“Nothing Personal,” a film from the Dutch / Polish director Urszula Antoniak (http://www.cinema.nl/media/5583431/trailer-nothing-personal-van-urszula-antoniak ), presents beautiful images but few words. For this reason, Bor Beekman characterizes the movie, in his recent review in the Dutch newspaper De Volkskrant, as a “plea for unspoken feelings, which seem to be of much greater value than the ballast of all those little facts and pieces of information that the average person is carrying with her.”
The movie does show us that words aren’t necessary for the cautious beginning of a relationship between the two main characters. Maybe there was no other way for them, due to the implied traumatic experiences in their pasts. Their mutual trust grows on the basis of small agreements (e.g., no personal questions: “Nothing personal”), humor, delicate touches, and small attentions. But finally it seems to be unsatisfying for each of them to know so little about each other. Both try – without the awareness of the other – to discover information about the past of the other. When one of them dies, and leaves behind only a short note, the lack of talking (and of deeper contact) seems to hit the one who is left behind alone all the more.
People often don’t dare to talk about the really difficult issues and painful experiences in a relationship. There is a fear that emotions will be unmanageable and escalation could get out of hand. Thus, in mediation, people often get the advice that it is better to leave painful past experiences out of the discussion, and to focus their attention instead on what both have in common and what could connect them rather than keep them apart. In this way – so the idea goes – the parties could more easily leave their conflict behind and focus on a hopeful future. The path for constructive negotiations on mutual agreements is thus considered open.
But how helpful will that be in conflicts that really matter, especially those that are about people and issues that are really important to you?
Lou Andreas-Salomé (1861- 1937), a writer and psychoanalyst who had serious relationships with members of the European intellectual elite of her time (such as Friedrich Nietsche, Rainer Maria Rilke, Sigmund Freud and Paul Rée) said the following in her autobiography about her relationship with her husband:
“We were bound by so many common inclinations and interests. In general, it seems to me the value of this is overestimated. Of course it builds bridges, gives pleasure, and leads to shared work, but just as often it simply glosses over personal differences and disparities rather than allowing people see another clearly and thus draw together more profoundly…” [Andreas-Salomé, L. (1995). Looking back: Memoirs: The intimate story of her friendships with Nietsche, Rilke & Freud (p. 143). New York: Marlow.]
Thus, – if the relationship is really important – it is also necessary to focus on just those difficult differences, or as Carl Gustav Jung calls them, the delicate and dangerous topics:
“The first rule … is to talk in the greatest detail about all the things that are the most ticklish and dangerous, and the most misunderstood” [Bair, D. (2003). Jung: A Biography (p. 452). New York: Black Bay.]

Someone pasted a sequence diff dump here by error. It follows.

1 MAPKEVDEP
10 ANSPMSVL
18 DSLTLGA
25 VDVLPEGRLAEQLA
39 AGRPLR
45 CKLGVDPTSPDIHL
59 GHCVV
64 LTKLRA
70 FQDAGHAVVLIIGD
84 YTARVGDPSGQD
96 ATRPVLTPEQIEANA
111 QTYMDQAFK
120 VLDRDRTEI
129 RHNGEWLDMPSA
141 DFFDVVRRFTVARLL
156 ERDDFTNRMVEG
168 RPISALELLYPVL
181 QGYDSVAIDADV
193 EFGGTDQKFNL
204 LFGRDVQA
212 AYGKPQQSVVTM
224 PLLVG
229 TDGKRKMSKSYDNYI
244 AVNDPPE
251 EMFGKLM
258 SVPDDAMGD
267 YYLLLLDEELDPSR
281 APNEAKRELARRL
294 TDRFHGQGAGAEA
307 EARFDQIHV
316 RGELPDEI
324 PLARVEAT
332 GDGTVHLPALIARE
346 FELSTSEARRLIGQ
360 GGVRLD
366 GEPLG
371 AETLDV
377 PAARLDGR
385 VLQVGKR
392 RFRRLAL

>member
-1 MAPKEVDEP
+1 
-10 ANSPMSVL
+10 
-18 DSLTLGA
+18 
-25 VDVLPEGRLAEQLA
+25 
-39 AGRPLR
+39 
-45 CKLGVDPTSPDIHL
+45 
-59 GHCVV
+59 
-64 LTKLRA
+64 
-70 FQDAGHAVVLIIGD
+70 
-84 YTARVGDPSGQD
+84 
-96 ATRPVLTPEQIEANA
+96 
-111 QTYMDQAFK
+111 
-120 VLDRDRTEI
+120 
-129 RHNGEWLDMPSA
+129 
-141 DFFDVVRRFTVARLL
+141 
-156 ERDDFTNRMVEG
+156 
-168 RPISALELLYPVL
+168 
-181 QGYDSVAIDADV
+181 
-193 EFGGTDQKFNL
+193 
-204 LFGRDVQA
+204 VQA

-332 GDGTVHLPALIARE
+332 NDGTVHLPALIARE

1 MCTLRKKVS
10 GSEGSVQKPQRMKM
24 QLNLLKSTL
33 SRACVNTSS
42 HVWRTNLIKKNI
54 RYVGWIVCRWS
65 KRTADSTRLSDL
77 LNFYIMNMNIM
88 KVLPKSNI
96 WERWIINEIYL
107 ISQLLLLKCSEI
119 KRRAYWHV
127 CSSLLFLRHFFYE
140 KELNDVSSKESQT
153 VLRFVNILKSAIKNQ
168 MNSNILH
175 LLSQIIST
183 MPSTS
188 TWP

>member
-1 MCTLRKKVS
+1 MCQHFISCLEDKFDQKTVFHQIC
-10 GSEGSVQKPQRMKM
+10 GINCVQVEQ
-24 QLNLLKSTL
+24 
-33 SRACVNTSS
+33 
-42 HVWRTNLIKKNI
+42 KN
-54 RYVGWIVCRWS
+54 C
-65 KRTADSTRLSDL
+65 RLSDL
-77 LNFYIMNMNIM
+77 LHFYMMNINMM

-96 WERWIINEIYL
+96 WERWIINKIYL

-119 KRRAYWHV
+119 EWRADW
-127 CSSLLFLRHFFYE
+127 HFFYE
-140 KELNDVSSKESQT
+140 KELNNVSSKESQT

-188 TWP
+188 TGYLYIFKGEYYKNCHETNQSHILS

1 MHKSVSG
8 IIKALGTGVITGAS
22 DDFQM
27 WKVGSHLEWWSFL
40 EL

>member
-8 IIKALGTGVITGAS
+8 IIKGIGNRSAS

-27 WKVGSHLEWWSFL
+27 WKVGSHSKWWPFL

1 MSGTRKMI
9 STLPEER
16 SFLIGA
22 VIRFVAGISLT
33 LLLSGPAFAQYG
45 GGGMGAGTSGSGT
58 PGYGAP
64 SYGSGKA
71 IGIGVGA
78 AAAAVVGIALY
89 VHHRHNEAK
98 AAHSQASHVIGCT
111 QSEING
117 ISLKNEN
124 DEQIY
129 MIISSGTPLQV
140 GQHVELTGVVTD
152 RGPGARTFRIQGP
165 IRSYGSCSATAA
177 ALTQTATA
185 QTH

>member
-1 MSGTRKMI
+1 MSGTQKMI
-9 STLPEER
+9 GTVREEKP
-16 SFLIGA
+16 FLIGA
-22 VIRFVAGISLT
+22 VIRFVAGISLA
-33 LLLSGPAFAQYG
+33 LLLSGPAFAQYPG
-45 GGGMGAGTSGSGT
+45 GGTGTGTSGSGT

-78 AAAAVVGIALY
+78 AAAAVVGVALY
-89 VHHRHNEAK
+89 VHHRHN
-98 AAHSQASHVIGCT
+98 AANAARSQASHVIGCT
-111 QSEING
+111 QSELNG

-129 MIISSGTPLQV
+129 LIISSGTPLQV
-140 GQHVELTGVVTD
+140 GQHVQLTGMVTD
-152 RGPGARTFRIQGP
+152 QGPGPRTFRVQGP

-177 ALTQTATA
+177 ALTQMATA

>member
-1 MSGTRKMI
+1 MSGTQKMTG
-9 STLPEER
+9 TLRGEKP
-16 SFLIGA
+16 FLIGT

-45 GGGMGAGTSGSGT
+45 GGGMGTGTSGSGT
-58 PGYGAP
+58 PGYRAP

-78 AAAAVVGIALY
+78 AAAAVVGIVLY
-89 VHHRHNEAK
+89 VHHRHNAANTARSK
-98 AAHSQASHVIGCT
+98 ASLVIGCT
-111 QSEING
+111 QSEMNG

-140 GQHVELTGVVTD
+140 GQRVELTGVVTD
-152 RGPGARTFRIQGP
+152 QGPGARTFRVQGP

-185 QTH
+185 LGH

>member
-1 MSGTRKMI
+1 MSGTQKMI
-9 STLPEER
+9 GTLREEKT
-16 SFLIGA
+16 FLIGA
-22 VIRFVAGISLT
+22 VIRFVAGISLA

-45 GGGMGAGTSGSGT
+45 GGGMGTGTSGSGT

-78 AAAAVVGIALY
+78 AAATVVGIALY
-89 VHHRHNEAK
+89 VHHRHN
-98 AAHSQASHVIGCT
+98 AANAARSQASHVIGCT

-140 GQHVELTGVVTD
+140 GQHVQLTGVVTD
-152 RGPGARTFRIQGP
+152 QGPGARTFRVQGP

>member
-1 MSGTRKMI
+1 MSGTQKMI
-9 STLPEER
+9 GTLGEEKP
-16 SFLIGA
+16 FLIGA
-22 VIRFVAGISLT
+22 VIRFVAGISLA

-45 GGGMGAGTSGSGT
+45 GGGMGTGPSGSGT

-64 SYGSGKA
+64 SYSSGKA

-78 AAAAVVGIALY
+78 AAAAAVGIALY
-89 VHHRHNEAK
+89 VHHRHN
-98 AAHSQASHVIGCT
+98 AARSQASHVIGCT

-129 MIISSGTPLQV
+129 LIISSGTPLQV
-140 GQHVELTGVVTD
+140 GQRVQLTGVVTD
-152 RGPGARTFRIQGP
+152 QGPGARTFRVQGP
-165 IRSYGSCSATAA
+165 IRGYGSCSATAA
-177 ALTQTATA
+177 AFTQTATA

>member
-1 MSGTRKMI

A similar point was made by opera director Peter Konwitschny in an interview about the opera Salomé by Richard Strauss:
“… You need to go to the cause of the pain in order to be able to overcome it. That will be a very painful process itself. If it becomes nice and beautiful too early, you will not reach a real solution. It will be just a bandage, and you will treat only the surface or superficial issues…” (NRC 13/11/2009, 13)
On the other hand, just venting and laying all the negativity upon the table could also be risky. According to Bill Noonan, an OD consultant following the school of Chris Argyris, the worst possible advice to give to an HR professional or a consultant (and also, I would suggest, for a mediator):
“Telling someone or a group of people to have a difficult and candid conversation about a company’s undiscussable … Like poking a dangerously large creature with a pointed stick, it will only create agitation and the result is usually disastrous. Too often, human resource executives and consultants call together a dysfunctional team or division and tell them to get everything out on the table. Soon, everyone lets it rip and there is blood on the floor. The aftermath of sore feelings, escalated tension and further entrenched views only serves as a confirmation that the undiscussable should remain undiscussable.” [Noonan, B. (2007). Discussing the undiscussable: A guide to overcoming defensive routines in the workplace. San Francisco: John Wiley.]
The result of a “venting” discussion will be only ‘blood on the floor’ and confirmation of the idea that sensitive, emotional issues are best not discussed. Just venting emotions is risky because our emotions often reflect our wounded pride and wounded ego’s, our anxieties, and our unreflected impulses. It could easily be overwhelming for the other (‘flooding’) and elicit a defensive reaction in the other, either a neglect response (‘denying or minimizing’) or an exit response (“stonewalling”, physical or psychological avoiding or withdrawal). This could be the start of a self preserving, destructive communication pattern or spiral.
Talking of emotions requires some kind of communication skill and maybe some guidance from a third party. One needs help in order to dig deeper than the (more superficial and instrumental) secondary emotions, such as complaints and accusations, to reach the deeper, real important emotions, which motivate our interaction with other people.
The question is not: ‘To talk about emotions or not?’ but rather, ‘How to have a conversation about emotional issues?’ and ‘How could a third party assist in such a conversation?’ This will be an issue for another blog.
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